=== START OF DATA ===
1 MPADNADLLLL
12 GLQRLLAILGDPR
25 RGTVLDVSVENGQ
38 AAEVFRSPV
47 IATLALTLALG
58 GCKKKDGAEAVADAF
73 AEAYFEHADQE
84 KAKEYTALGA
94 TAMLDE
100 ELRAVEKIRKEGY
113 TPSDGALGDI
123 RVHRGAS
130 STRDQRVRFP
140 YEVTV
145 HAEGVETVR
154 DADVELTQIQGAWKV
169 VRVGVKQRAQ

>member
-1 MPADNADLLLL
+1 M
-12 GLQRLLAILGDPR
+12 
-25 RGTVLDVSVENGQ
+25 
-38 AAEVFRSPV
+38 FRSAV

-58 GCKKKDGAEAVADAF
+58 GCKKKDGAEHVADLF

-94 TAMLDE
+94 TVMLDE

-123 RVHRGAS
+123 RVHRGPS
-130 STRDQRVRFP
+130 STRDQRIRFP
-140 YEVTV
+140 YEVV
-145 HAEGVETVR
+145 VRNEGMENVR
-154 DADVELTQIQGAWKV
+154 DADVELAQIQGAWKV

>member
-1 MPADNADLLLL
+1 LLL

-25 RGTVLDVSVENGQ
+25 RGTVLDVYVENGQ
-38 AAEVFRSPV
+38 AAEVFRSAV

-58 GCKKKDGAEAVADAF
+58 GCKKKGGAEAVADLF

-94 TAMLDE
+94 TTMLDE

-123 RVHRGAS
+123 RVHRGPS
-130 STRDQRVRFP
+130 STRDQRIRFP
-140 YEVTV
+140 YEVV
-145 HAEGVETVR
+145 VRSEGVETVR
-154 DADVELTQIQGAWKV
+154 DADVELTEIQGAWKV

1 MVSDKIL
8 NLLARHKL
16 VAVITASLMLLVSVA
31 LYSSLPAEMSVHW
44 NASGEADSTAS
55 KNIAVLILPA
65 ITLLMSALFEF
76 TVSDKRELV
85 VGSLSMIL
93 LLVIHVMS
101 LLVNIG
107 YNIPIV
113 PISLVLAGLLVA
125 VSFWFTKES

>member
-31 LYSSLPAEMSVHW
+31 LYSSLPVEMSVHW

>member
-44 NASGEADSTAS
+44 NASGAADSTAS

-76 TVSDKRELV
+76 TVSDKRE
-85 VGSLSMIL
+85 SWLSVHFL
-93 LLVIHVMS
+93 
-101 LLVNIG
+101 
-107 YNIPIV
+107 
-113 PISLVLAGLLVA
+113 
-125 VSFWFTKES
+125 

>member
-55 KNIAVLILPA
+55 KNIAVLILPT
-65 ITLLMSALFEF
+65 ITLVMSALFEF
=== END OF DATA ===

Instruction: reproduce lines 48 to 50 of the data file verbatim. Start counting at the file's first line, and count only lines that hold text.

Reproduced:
-58 GCKKKDGAEAVADAF
+58 GCKKKGGAEAVADLF

-94 TAMLDE